This would be installed on the right-hand side of the approach to the junction on Salt Lane, where a narrow strip of verge on the right will be cut to provide space for the post-mounted sign.

A dying ash tree opposite the bus shelter can also be removed and a bramble patch beside it has already been cut. The intention is to improve sight lines for motorists at the junction.

Most accidents are caused by vehicles crossing over from Salt Lane towards Milford, and from Station Road across to Salt Lane, in front of cars travelling with a right of way on Hambledon Road. Some drivers have claimed that they were unaware of the junction, although misjudgements clearly play a part.

The engineer said that the junction did not meet the criteria to change it from a Give Way to a Stop, nor would Surrey CC consider changing priorities or installing a small roundabout. He conceded that the steepness of the banks and lack of a verge on the approach on Salt Lane meant that the existing signs were difficult to see. But he insisted that the signage was at the correct statutory distance.

Several issues emerged from the meeting, which was attended by Stewart Payne, parish council chairman, and Councillor Robin McKeith, who has responsibility for highways issues, together with several Hydestile residents.

SCC data on road accidents – upon which decisions are based – does not include the many minor non-injury accidents, which occur. And budget restraints mean that many scheduled works get put back. Inspections on vegetation growth and the state of white lines only take place annually.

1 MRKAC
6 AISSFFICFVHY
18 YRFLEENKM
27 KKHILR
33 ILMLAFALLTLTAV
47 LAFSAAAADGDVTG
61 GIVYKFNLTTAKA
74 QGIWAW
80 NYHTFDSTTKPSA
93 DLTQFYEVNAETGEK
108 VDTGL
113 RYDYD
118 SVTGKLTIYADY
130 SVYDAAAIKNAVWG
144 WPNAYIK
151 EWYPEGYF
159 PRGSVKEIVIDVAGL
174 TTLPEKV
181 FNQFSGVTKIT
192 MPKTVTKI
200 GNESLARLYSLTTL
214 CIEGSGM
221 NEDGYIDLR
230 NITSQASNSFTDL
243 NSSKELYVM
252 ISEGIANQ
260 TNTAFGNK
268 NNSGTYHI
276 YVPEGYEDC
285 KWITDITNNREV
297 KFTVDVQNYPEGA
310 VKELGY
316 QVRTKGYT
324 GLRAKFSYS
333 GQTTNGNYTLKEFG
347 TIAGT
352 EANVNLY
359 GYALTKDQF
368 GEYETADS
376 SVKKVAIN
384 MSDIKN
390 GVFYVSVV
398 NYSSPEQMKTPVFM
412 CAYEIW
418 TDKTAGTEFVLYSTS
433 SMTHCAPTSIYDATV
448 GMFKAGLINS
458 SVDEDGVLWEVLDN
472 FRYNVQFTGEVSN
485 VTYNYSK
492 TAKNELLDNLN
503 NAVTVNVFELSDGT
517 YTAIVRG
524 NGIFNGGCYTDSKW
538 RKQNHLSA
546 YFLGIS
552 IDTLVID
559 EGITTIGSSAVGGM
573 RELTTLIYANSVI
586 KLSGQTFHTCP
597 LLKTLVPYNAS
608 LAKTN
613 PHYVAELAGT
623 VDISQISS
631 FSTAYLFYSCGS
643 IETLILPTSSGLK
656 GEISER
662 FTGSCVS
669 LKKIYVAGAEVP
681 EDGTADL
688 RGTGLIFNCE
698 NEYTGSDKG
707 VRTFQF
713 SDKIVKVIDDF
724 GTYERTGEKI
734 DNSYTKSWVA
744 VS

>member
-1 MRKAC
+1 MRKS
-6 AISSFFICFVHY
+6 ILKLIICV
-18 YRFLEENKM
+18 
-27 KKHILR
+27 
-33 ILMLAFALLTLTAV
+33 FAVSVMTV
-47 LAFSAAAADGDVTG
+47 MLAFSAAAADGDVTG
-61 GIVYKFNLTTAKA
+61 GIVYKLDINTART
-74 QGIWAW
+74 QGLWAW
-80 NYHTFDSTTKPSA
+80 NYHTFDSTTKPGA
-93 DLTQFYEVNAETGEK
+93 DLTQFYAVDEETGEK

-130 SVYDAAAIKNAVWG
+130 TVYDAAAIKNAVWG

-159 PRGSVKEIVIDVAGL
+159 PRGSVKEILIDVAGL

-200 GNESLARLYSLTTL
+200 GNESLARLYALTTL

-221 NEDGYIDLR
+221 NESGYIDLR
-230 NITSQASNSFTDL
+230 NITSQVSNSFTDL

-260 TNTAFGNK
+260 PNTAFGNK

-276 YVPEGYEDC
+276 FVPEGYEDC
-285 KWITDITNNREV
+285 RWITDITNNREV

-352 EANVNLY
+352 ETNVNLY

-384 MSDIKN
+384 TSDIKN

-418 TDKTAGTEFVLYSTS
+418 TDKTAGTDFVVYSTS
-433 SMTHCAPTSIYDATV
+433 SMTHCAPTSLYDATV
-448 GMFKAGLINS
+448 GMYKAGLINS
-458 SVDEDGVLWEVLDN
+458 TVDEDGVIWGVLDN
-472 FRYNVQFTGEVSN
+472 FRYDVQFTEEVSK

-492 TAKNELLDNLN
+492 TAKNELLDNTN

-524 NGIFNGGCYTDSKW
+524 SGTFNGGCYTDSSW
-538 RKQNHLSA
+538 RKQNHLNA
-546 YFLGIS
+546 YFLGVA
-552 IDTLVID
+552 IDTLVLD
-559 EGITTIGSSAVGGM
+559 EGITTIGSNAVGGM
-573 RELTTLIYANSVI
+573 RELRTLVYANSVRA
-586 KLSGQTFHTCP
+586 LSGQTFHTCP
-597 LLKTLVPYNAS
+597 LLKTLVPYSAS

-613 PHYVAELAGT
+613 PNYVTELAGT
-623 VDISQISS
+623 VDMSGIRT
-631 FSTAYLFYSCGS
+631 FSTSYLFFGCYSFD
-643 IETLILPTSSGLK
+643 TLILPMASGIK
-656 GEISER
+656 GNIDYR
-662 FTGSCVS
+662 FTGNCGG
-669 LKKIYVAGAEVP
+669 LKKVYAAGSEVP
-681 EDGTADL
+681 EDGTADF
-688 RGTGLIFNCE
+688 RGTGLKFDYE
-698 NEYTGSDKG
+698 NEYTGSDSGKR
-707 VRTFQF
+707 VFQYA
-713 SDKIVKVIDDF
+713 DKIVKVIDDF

It was agreed that the parish council would endeavour to report all issues on-line as they occur and the suggested vegetation cuts and the provision of the additional sign would also be requested with an assurance that approval is likely be given.

The removal of the dying ash, however, will present a budget issue for the parish council. It is likely to take three years for the council to undertake the task. If the parish council were to do it, it would require engaging a private contractor and a road closure while the work is carried out.

  • In the meantime, discussions continue over a proposal to impose a ban on HGV’s using the extremely narrow Salt/Markwick Lanes. Local resident Paul Osborne, Hambledon Parish Council and our SCC Ward councillor Kevin Deanus are pressing Surrey Highways to implement mandatory restrictions and a plan, which would involve rerouting HGV away from narrow and unsuitable lanes in Hambledon and neighbouring areas, is currently being considered.

Hambledon Shares in Creation of New Godalming Minster